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Cycling: Bicycle Saddle Height – One Millimeter Can Change A LOT…

June 2014

Wednesday my bike was in the shop to have a rather annoying ticking sound investigated and the mechanic had his shoes with him so he could ride it around the block after each attempt at fixing the Godforsaken clicking… To do get on the bike comfortably though, he had to lower the saddle a lot.

Now, my seat post came with factory centimeter marks and hash marks at every half.  My saddle sits at 12-1/4.  I know this spot, to the millimeter, by sight, no additional marker or tape lines necessary so when I checked where Mike put the post when he raised it back up, I knew looking at it that he was a millimeter high.  I had Specialized’s most intensive (non-pro) fitting done on my Venge so the saddle height was perfect, a perfect blend of power and comfort…  And I’ve got thousands of fast miles on the bike with that setup.

So, what does raising the saddle up one millimeter do?

First, most notably and counterintuitively, with the saddle a little higher I can’t get my head as low when I’m riding in the drops.  On one hand this isn’t exactly a bad thing:  With the post-fitting setup I was almost flat so I had a tougher time craning my neck to see down the road.  On the other, riding with the saddle lower was more efficient (*only from an aerodynamics standpoint but I’ll get there in a minute) and comfortable when in the drops.

Second, I could feel a real difference on the sit bones – I felt a little more “connected” to the bike.  It wasn’t bad, just different, but with that slight change in position a great deal of the pedal stroke on my quads (front of the “thigh”).  With the lower saddle height, again just one millimeter, the workload was more evenly distributed around and down my legs.  I’m on the fence about this though.  Enough, in fact, that I’m considering keeping it the way it is for a week or two…  While my quads tired out a little bit easier on my ride yesterday evening, and I can really feel it this morning, I was noticeably faster as well.  I felt like I had a little more power on the best part of the pedal stroke.  That may sound good at first but, and this is important, I had notably less power at the bottom of each pedal stroke.

As far as any “pain” goes, after just one ride there’s nothing out of the ordinary other than my quads being a little effort-sore.

With all of that said, most recreational cyclists wouldn’t feel a difference if their saddle was raised or lowered by a millimeter – but that’s not the point.  The point is raising or lowering the saddle by as little as a millimeter does make a difference.  If one can accept that, one can grasp just how important the initial bike fitting is.  Everything matters.  Handlebar width, stem length, stem height, saddle height, crank arm length, saddle fore/aft position, cleat position, cleat shims (if one leg is longer than the other, enough that the difference can’t be split with saddle height).  While it is possible for a non-pro, who understands the concepts involved in the bike fit, to get into a fairly comfortable and efficient position on the bike, a true fitting pro can dial that in to virtual perfection.  In fact, on my fitting I had everything perfect except for the saddle height – I was two millimeters too high.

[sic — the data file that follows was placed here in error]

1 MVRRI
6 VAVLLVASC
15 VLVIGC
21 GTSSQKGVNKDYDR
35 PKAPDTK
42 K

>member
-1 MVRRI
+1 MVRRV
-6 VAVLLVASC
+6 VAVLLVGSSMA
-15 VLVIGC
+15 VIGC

UPDATE: I lowered the saddle after my morning ride. Just one millimeter, on the nose. I was also remiss in not stating the obvious in my post: Part of my problem is that I’ve been training in the exact same position for almost a year now – I’m used to my saddle height, therefore anything different, even a little bit, feels a mile off.


  1. Never had a proper bike fit, but my knee was getting a bit sore underneath, raised the saddle by 1 mm – sorted.

    • bgddyjim says:

      Oh they’re nice! I thought I had mind set up perfect till I got that fitting done. Lowered the saddle (no pain whatsoever) and found a a lot of power I’d been missing out on at the bottom of the pedal stroke.

  2. I did a fitting last year.

    It was well worth every cent that my wifes’ group insurance paid. LOL. Well I did have to pay $20 co-pay.

  3. Chrissie Wellington, probably the best Iron distance triathlete ever, talked about raising or lowering her saddle, even just a little, depending on the thickness of her shorts. So I can see how every little millimeter matters.

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